In the beginning of the play, Othello is mentioned in description by Iago and Roderigo during their discussion rather than being physically present; “The Moore”(1.i57) , “the thick-lips” (I.i.66), “an old black ram” (I.i.88), and “a Barbary horse” (I.i.113). Other than description, we do not see Othello till Act 1, scene iii. We understand in the beginning through Iago And Roderigo’s discussions that Othello is an outsider, by description racially and culturally. I believe Shakespeare used this obvious divide as a primer for Iago’s spite for Othello although not as the motive. Even though Othello stands culturally and racially apart, he is still in high demand as a championed soldier/General, employed by the Venetian civic society. His reputation of leadership and military clout has earned him the trust of the Ventian people giving him the political and military responsibilities of the city of Cypris, district of Venice. Othello is an extremely charismatic character. The factor of his attractive exotic profile has gained him the attentions of even his civic peers such as Desdemona and Brabontio. He says, “Desdemona’s father loved me, oft invited me, / Still questioned me the story of my life / from year to year” (I.iii.127–129).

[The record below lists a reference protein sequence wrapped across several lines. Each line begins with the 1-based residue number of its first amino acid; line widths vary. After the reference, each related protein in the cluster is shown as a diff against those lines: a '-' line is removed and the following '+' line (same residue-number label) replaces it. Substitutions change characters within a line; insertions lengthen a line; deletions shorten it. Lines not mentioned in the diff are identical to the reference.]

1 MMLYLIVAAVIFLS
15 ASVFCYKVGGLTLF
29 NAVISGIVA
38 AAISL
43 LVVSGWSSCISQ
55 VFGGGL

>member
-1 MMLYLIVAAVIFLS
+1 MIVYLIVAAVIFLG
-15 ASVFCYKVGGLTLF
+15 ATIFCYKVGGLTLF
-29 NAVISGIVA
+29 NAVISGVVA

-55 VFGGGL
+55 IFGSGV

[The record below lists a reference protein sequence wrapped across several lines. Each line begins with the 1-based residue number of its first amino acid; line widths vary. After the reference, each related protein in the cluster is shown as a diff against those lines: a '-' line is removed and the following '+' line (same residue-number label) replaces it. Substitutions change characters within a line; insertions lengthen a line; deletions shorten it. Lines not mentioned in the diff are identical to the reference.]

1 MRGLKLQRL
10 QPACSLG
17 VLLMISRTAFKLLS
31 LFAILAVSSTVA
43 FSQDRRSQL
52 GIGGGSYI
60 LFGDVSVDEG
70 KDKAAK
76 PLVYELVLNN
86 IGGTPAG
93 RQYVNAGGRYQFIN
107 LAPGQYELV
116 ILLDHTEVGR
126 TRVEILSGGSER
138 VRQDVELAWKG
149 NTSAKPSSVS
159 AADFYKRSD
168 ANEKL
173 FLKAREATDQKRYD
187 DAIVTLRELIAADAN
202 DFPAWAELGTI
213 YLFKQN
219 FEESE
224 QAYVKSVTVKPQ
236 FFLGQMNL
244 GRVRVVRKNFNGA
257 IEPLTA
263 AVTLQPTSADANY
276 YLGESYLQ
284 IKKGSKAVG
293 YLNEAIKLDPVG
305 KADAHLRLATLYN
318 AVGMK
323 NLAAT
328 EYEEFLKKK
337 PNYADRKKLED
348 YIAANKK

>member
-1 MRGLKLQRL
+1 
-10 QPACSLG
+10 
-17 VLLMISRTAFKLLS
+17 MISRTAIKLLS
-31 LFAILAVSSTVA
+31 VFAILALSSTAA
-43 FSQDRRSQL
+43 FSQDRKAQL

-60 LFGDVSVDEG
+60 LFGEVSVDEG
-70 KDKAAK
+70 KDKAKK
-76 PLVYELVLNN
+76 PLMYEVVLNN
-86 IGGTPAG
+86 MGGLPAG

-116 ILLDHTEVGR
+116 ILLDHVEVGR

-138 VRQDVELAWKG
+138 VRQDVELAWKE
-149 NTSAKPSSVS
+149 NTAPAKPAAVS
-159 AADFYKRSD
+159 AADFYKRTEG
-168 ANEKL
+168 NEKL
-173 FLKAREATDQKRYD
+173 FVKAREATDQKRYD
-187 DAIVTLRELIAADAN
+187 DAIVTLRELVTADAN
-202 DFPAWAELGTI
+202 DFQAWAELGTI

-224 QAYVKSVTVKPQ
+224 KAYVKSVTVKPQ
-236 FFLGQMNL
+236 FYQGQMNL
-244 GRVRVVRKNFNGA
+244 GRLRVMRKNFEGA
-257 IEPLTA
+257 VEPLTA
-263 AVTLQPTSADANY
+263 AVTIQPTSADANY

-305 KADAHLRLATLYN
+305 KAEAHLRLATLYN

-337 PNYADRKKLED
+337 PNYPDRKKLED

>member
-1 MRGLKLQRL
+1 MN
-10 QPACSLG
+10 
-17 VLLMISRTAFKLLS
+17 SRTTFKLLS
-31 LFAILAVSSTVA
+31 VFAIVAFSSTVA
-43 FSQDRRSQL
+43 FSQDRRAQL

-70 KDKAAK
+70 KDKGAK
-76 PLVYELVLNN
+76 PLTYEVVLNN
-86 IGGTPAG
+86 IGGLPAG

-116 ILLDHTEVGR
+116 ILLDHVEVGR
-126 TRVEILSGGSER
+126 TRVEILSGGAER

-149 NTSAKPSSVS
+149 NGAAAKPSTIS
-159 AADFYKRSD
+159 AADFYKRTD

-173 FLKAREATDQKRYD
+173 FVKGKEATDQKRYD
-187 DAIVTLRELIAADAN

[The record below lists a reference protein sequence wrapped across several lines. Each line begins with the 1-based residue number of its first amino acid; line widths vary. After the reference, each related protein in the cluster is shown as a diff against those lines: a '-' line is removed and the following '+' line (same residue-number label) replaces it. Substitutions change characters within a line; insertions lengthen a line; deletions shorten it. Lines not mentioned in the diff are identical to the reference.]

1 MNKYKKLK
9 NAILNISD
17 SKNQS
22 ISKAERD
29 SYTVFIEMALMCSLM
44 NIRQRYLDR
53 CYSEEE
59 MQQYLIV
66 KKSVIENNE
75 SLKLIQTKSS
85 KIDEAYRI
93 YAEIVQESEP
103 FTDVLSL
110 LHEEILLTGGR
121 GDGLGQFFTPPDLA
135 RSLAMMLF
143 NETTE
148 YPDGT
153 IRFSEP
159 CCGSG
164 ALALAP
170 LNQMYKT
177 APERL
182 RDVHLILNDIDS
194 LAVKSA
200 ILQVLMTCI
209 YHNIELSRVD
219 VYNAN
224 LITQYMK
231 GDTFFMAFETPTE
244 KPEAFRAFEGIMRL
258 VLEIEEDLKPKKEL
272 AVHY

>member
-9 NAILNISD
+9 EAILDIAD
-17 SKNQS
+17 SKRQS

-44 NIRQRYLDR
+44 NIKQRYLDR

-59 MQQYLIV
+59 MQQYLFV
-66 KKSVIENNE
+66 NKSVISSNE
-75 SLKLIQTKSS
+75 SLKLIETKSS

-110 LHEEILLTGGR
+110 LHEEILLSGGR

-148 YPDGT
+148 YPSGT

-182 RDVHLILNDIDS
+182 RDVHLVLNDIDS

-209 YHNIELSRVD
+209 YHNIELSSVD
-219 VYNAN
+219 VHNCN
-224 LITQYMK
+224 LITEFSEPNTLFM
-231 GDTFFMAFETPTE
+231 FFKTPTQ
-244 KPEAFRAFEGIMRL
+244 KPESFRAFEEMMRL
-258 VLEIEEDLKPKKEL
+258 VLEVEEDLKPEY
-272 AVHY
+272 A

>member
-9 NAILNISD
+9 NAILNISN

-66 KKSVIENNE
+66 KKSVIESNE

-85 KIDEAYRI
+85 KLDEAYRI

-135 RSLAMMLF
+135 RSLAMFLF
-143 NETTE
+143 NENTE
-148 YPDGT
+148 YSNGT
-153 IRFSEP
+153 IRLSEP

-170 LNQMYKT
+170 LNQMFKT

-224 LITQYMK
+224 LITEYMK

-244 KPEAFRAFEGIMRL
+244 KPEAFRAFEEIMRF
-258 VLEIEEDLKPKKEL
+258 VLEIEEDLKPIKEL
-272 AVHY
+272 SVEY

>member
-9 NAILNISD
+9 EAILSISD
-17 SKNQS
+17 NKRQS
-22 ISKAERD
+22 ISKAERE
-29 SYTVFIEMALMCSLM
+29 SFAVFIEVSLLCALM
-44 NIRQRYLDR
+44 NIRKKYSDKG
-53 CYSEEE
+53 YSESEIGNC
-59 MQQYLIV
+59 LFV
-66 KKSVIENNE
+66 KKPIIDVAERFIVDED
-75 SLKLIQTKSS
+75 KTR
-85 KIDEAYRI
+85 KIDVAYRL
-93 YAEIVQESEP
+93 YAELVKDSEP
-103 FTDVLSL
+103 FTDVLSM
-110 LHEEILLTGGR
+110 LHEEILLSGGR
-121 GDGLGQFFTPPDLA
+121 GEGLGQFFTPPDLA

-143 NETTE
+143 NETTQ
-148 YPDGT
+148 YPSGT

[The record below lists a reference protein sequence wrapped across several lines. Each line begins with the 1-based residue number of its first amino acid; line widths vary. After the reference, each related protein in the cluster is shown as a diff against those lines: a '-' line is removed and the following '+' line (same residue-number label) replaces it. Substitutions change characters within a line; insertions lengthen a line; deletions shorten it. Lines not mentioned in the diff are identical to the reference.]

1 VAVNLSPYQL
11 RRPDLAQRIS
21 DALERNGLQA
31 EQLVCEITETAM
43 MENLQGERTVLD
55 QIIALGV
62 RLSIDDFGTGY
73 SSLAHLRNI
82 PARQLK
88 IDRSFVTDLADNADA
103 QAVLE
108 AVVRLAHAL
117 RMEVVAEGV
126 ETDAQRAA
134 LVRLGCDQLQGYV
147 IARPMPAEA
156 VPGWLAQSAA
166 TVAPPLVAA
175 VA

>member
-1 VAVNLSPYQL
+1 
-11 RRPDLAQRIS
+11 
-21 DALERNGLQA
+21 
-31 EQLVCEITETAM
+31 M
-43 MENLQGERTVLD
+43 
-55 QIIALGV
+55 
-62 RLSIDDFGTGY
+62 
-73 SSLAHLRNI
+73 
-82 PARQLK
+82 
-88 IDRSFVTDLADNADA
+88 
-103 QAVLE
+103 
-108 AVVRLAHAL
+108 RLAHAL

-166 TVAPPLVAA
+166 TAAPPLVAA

The theme of Othello’s conflict as an outsider seems to always be plaguing Othello. Brabontio admires Othello and his stories and yet, cannot find Othello worthy of his daughter. This is due to Othello being an outsider and stands as a staple to the theme of race and sex with Othello. Othello’s characteristic, personality, and legendary rage can be best summed up with the Greek soldier God of War, Ares. A brave and fearsome warrior with attractive qualities to swoon even purist of characters such as Desdemona. A great person to be Othello, but still indeed has horrendous flaws to be manipulated by Iago’s schemes such as his jealousy and insecurity of being exotic yet eloquent in a foreign culture. We see this during the...
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